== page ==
Magic potion used in deadly South African Lonmin strike, witness says

Magic potion used in deadly South African Lonmin strike, witness says
South African police guard a gate as striking platinum miners and their relatives line up to get food parcels from the South African food bank on June 13. (Mujahid Safodien / AFP/Getty Images)

At a South African government hearing Friday on the police shooting of 34 striking miners in 2012, a witness said that striking union members had sought to make themselves invulnerable to police weaponry by ingesting a traditional potion made from dead sheep and the burned flesh of two dead mine security guards.

The police witness, identified before the commission of inquiry only as Mr. X, said the miners paid am inyanga, a traditional healer, about $100 to make a potion that would give them strength and courage to stand up to police and "lock" police guns if the officers tried to shoot.


The testimony in the August 2012 platinum mine strike violence comes as an even longer platinum strike, also undertaken by the fledgling Assn. of Mineworkers and Construction Union, continues.

The current strike, which began Jan. 23, has reportedly cost mining companies and workers more than $3 billion in lost wages and revenues. It appeared on the verge of settlement last week, after the miners accepted a wage offer in principle. But new demands this week remain unsettled.

The commission hearing on the 2012 strike was set up by South African President Jacob Zuma to determine whether police were justified in opening fire on miners in August 2012 at Marikana, a settlement in South Africa's platinum belt, northwest of Johannesburg.

Thirty-four miners died and more than 70 were wounded when police fired on the strikers from Lonmin mine  The shootings came after 10 others, including two police officers and two Lonmin security guards, were killed in violence in the mining community.

The miners were shot during an operation to move them off a hill near the Lonmin mine. Witnesses have testified that some of the miners were shot in the back, contradicting police statements that the miners were shot as they charged toward police.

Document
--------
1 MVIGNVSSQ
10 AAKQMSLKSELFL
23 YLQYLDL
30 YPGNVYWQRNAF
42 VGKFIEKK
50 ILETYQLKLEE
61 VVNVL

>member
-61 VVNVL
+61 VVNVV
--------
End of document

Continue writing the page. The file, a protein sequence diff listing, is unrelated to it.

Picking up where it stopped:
Police officials have said that they had no choice but to shoot because the miners were armed and ran toward officers.

Lonmin's workers are also involved in the current strike along with workers for Anglo American Platinum and Impala Platinum.

The protected police witness provided his testimony Friday via video from a remote location because the evidence was incriminating to other miners. His face was shown in the court but advocates, journalists and others present were ordered not to reveal his identity.

Mr. X is viewed  as the most important police witness, because his testimony suggests that the striking miners were armed and willing to kill.

He said the striking miners decided to kill officials and members of the National Union of Mineworkers. They also attacked and killed the two Lonmin security guards, Hassan Fundi and Frans Mabelani, in the days before the confrontation with police.

Dali Mpofu, advocate for the striking miners, has described Mr. X as a habitual liar.

Mr X, a rock drill operator who participated in the 2012 job action, said the traditional healer had two sheep  tied up in sheets and thrown live into a fire. The inyanga then made muti, a traditional potion, by mixing liquid from the sheep carcasses with burned flesh from the bodies of the two Lonmin guards, Mr. X testified.

After the sheep were burned, 200 striking miners cleansed themselves in a river. Later, the witness said, they gathered on a small rocky hill, cutting their bodies with razor blades and rubbing the cuts with the muti. The inyanga told the strikers they must not betray the secrets of the hill, and gave them certain rules, including that they must abstain from sex for a week, and avoid water, pork, lamb and fish.

"It was said, 'Men will be made men.' We were told that incisions would be made on our bodies. Secrets of the mountain had to end there. We were given rules to follow," he testified.


The inyanga also spooned ashes from the bodies of the Lonmin guards into the mouths of miners, who formed a line for the muti, he testified in an affidavit.

"After this the inyangas told us that they had accomplished their mission in protecting us from police bullets, made us fearless, strong and invisible to police," the affidavit said.

Mr. X said  that some of the miners on the hill carried guns, but were ordered by the inyanga not to open fire until police fired the first shot.

The 2012 strike occurred when the Assn. of Mineworkers and Construction Union emerged to challenge the existing union. The AMCU, which now represents the majority of platinum miners, is also at the center of the current strike.

Two Lonmin workers, members of the National Union of Mineworkers, who tried to go to work last month were killed. The company said their employees  were being intimidated and threatened.

During Friday's hearing, Mr X asked for a break, claiming that miners in the commission gallery were using muti against him. The inquiry  was adjourned until Monday to allow him to consult a traditional healer.